Thursday, February 27, 2014

Agent-Author Chat: Laura Zats and Erin McGhee Petti

So happy to welcome Laura Zats of Red Sofa Literary to the blog along with one of her newest clients, Erin McGhee Petti! It's worth noting that Ms. Petti is actually RETURNING to the blog, as she was one of the original members of Team Krista back in 2012, and I'm thrilled to announce that she found representation for THELMA BEE, the very manuscript that was part of that inaugural round of "The Writer's Voice."

Ms. Petti took a break from querying after she had her first baby, because as every new mom can attest, it's tough to find the time to buy toilet paper, let alone query a manuscript. Then two of Ms. Zats's #MSWL tweets caught Ms. Petti's eye:

And the rest, as they say, is history:)

As always, Ms. Petti's query and responses will appear in orange, Ms. Zats's in blue. Enjoy!

Ms. Petti's Query Thanks so much for participating in #MSWL! After reading through your feed, I think you might enjoy reading THELMA BEE. It's got a non-treasure hunting quest through a swamp! Thelma's adventure has a little bit of creepy, a lot of fun, and an MC who is part Dana Scully...but turns out to be a little bit Buffy as well.

Eleven-year-old Thelma Bee might turn red as cherries when she’s embarrassed, but she’s no wallflower. Thelma has adventure in her blood. There’s not a whole lot of opportunity for exploration in her hometown of Riverfish, Massachusetts, though, so she and her best friend Alexander Oldtree are often left to their own devices--with mixed results. The full-scale Viking Longship, for example, was a magnificent flop. 

But one October night, Thelma’s sixth-grade year takes a turn for the peculiar. A ghostly visitor kidnaps her father, leaving her alone and scared to death. Her only clue is a centuries-old jewelry box and one cryptic word the ghost whispered into her ear: “Return.”

That one word draws this adventurer-in-training into a world where her family tree unfolds a mystery that’s more extraordinary than anything her imagination could concoct. With her team of amateur ghost hunters, Thelma delves deep into the New England woods, where the lines between folklore and reality become dangerously blurry. It’s there, where the creaking trees have long memories, that she comes face to face with the devious Mr. Understone, who has been stalking her bloodline for centuries. Thelma has something he wants, and he’ll keep her dad until he gets it.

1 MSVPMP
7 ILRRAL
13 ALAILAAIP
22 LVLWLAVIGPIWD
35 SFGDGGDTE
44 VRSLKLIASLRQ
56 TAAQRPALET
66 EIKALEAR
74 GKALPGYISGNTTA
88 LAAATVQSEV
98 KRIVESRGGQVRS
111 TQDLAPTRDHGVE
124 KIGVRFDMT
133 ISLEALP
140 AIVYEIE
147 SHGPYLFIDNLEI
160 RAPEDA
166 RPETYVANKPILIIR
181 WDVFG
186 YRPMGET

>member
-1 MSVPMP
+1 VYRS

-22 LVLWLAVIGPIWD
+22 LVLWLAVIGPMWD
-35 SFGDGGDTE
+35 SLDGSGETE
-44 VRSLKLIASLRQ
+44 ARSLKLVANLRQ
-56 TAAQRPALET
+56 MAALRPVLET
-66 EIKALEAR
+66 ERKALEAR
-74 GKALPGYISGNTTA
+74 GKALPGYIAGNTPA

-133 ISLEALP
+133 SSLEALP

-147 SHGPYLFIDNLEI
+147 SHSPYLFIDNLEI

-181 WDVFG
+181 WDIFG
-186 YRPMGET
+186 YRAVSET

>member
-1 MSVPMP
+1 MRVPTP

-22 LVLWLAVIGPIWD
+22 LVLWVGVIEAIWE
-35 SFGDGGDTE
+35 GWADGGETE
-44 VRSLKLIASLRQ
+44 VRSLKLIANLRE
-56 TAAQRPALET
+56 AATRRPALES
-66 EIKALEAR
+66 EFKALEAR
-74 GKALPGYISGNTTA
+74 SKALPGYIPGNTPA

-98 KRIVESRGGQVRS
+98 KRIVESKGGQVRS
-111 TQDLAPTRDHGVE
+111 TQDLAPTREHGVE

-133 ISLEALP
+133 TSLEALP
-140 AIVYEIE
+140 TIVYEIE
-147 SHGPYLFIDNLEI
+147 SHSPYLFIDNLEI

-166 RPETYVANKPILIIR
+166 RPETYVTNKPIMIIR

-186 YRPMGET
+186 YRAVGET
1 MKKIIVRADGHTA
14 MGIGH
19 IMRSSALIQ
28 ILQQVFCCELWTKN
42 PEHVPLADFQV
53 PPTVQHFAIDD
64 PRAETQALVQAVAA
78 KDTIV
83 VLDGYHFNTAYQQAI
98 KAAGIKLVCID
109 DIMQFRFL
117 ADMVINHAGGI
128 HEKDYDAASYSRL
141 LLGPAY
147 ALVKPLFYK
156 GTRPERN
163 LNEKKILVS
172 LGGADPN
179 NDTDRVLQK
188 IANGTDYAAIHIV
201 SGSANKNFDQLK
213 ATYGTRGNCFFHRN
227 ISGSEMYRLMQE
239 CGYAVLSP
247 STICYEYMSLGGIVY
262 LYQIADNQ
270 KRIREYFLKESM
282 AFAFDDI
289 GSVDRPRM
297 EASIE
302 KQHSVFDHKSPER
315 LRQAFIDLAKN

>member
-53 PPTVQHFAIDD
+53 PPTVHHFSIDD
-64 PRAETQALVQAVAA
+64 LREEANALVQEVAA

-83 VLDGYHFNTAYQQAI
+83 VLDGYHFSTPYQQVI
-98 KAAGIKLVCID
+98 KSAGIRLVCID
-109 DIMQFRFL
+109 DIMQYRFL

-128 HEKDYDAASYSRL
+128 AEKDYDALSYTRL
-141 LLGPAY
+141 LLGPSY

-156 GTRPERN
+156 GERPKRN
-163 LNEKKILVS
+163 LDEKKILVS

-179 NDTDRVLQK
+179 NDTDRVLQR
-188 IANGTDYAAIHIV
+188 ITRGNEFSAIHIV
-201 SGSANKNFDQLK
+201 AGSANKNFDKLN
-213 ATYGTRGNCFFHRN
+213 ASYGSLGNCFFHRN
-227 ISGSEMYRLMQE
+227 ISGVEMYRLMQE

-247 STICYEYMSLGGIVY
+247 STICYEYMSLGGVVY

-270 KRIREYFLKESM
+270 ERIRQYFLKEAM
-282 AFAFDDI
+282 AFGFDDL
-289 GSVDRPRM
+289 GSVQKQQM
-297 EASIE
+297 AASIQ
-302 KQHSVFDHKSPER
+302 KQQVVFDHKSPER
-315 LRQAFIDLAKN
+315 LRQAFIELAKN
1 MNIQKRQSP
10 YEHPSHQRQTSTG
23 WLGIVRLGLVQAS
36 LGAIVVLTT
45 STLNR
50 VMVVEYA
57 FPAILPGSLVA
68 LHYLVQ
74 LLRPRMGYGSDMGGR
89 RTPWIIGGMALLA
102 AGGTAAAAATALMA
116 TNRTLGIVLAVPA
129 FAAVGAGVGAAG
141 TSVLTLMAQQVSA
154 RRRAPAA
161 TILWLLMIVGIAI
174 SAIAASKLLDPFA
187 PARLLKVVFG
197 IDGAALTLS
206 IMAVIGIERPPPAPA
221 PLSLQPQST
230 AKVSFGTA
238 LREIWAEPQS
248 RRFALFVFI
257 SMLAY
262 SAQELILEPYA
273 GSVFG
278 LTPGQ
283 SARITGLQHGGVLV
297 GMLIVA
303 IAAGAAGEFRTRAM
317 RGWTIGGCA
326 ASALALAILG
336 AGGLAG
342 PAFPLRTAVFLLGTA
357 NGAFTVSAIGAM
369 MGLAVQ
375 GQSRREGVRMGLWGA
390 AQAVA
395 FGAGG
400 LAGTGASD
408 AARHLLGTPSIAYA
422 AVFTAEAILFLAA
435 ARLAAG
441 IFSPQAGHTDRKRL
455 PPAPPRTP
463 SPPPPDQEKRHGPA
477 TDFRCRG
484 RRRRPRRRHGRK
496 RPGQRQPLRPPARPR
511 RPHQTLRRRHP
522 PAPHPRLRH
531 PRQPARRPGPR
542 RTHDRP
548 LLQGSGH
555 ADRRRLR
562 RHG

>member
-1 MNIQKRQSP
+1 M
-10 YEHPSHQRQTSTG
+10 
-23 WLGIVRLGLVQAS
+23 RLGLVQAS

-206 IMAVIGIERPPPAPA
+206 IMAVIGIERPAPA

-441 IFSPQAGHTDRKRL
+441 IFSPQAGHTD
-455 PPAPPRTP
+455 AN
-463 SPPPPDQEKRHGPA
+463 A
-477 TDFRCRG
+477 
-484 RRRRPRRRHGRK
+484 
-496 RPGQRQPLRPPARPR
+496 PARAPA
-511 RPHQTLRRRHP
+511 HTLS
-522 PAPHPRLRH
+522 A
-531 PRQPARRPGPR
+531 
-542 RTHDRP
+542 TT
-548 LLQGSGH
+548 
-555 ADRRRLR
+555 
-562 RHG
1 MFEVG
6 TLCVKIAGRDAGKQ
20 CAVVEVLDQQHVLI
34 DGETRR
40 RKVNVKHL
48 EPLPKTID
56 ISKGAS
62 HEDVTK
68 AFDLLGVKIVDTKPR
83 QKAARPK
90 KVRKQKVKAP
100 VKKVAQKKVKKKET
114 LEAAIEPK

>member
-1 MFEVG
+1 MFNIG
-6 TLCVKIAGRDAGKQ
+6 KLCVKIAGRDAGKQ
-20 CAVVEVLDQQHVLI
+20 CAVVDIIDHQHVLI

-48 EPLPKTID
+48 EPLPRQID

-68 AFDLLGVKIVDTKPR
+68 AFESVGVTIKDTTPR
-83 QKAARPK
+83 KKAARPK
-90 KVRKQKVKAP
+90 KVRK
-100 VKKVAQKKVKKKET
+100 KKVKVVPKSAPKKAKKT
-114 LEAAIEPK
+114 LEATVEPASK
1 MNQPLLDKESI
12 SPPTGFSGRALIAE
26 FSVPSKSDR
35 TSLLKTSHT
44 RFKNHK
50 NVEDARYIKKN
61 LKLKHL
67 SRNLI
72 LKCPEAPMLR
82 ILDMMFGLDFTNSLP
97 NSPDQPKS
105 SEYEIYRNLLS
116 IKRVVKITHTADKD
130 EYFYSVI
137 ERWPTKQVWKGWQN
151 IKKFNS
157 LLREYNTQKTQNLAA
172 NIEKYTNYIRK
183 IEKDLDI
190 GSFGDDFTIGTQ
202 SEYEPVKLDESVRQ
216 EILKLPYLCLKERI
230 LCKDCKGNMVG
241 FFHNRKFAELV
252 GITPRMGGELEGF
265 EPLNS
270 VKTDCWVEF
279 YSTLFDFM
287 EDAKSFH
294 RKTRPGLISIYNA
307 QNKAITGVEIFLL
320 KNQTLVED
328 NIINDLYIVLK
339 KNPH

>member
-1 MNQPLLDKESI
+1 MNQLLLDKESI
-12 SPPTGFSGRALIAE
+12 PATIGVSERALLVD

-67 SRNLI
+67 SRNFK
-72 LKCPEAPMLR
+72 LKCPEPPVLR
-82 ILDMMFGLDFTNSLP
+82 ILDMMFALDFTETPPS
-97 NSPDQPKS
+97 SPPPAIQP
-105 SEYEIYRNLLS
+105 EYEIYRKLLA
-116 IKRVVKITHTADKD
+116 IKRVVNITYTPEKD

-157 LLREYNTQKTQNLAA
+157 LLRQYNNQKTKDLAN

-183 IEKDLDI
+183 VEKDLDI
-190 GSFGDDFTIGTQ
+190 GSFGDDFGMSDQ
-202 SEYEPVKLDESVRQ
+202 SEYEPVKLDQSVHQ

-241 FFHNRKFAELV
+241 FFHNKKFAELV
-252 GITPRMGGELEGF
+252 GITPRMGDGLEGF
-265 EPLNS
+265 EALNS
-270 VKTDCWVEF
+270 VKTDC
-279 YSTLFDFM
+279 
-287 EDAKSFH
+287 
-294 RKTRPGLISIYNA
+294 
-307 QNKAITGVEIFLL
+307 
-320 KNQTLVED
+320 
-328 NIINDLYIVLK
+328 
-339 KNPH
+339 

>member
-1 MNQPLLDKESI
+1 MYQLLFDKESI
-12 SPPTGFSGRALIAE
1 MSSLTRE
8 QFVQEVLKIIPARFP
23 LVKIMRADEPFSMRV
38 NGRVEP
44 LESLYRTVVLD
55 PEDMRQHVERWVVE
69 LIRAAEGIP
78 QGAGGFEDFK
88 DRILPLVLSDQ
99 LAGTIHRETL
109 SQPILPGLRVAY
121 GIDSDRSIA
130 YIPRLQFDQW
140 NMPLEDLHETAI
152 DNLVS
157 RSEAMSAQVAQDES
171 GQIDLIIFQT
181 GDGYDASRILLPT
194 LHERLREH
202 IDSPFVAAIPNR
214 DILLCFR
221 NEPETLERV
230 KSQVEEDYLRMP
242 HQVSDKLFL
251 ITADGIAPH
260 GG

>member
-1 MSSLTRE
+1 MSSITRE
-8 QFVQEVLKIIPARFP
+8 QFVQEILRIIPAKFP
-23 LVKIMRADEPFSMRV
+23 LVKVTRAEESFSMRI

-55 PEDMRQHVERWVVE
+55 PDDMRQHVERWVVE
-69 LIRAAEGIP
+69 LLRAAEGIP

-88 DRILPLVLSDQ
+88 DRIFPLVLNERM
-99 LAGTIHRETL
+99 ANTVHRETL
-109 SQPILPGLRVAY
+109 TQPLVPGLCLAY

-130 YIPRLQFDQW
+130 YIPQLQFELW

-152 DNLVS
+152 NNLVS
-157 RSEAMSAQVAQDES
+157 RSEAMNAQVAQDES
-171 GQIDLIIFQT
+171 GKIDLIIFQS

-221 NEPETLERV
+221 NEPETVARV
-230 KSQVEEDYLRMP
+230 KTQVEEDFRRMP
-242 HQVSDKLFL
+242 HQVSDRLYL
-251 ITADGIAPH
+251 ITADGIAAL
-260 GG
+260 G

To save her father, she must find the bravery to overcome a dark magic…and discover just what she’s made of. 

Please get in touch any time if you need additional information, and thank you for your time!

KV: Ms. Petti, how did you first come up with the idea for THELMA BEE?

EMP: Honestly the very first thing that inspired Thelma Bee was a weird looking rock formation in the river in my backyard. I thought, "Oh man, that looks like the back of a sleeping river monster. THAT'S COOL." I'd just moved out of the city and the change of pace really opened up my imagination. Now, Thelma and her crew are so dear to my heart that I kind of feel like I've been living with them forever. 

KV: Tell us a little bit about your query-writing process. Did you work on it here and there as you were writing the manuscript, or before, or after? How many times did you revise it? And how did you decide what order to put things in?

EMP: I had no idea what a query was while I was writing the book, and was embarrassingly clueless at first. I'd read a blog entry that said a query should read like the blurb on a book jacket--so that's what I did for the first round. Not quite the level of compelling detail that agents are looking for, it turns out. It took me a while to plug into the right blogs, Twitter feeds, etc, to put me on the right track.

I revised the query eleventy billion times.

Luckily, I was chosen for your team in The Writer's Voice! Your critique of my query was an incredibly important step to getting it where it needed to be. 

KV: What was the hardest thing about writing your query? What was the easiest?